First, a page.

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Should I connect with you?

LinkedIn-Logo-2CNumerous times, I have either sent or received a blind LinkedIn connection request. These requests are sent when no prior relationship exists. Sometimes, they are people I want to connect with or struggled to contact. Sometimes, they are influencers in the community I want to get to know. Sometimes, I just like their profiles and find them interesting. Blind requests are one of the things I get questioned about the most regarding LinkedIn.

The question of connecting with someone you do not know is interesting because it depends on how you want to use the platform. Many sales people connect with anyone who sends a request because the more people they are connected to, the better. People in other careers are often more selective, usually only connecting with established relationships.

To decide who you should and should not connect with, figure out what you want the platform to do for you. Determine whether you want to keep your connections intimate or if you want to expand your influence and take a chance on individuals you do not know. Set some basic rules for how to deal with blind connections when they do come in.

My first rule is always connect to anyone within driving distance. If I can drive to you in less than a day, I will connect with you. By being in driving distance, I may get to meet you face to face.

My second rule is connect with anyone I find interesting after viewing his or her profile. If we have common hobbies, I connect. If we work in the same industry, I connect. If we studied the same things in school, I connect.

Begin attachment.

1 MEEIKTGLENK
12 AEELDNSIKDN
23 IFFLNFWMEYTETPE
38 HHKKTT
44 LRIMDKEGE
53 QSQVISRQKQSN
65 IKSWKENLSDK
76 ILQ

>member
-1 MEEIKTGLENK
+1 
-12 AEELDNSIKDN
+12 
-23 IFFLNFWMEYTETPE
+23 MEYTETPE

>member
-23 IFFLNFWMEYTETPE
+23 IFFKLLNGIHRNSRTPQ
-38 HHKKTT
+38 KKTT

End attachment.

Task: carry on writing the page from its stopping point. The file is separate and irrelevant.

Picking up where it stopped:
My final rule is try to meet all blind connections face to face at least once after we connect.

I like the final rule because it is another step in building real relationships instead of relying on online ones. I also like it because I am rarely turned down when I request a meeting after accepting a connection.

These meeting requests are done right in the LinkedIn messaging service, and I use the same dialog each time I set one up. “Thank you so much for connecting with me on LinkedIn. I noticed we have (specific detail) in common, and I would love to get together to learn more about you. Are you available for coffee next week?” This approach has led to long-term, beneficial relationships with people I may not have otherwise met.

The next time a blind connection comes through in your inbox, take a second before deleting it and go into the individual’s page. There is a reason they sent you a request. Maybe it is to sell you something or to expand the number of connections they have. More often than not though, the requests are made for nobler reasons.

Instead of denying the request, figure out if the stranger on the other end offers value. Schedule a meeting and turn that blind connection into an actual connection. You may be surprised by the results. 


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Danny I really like the last one. Gets back to piggy backing on old fashioned networking. The one I don't get is how many of my architect competitors want to linkin with me. What's that about?

Danny thanks for the advice on the blind contacts, I seem to get a lot of those. It seems everybody has a different approach or recommendation on how to handle these. Thanks for sharing! Looking forward to your new book!

Danny, just as Rob mentioned above, your last rule is a great idea. How do you get the time to do it? Thanks for sharing.

It has become harder recently. We are all busy but it comes down to the priorities we set. I really enjoy meeting new people and these meetings typically only last 30 minutes or so. In the end, it's almost always worth it.

Rob - I'm connected with a lot of my competitors as well. LinkedIn is different from Facebook and the other social platforms because it is so professional. I learn from the articles they share and the insights they provide in my industry. People are connecting with you professionally, not personally. Keep that in mind.

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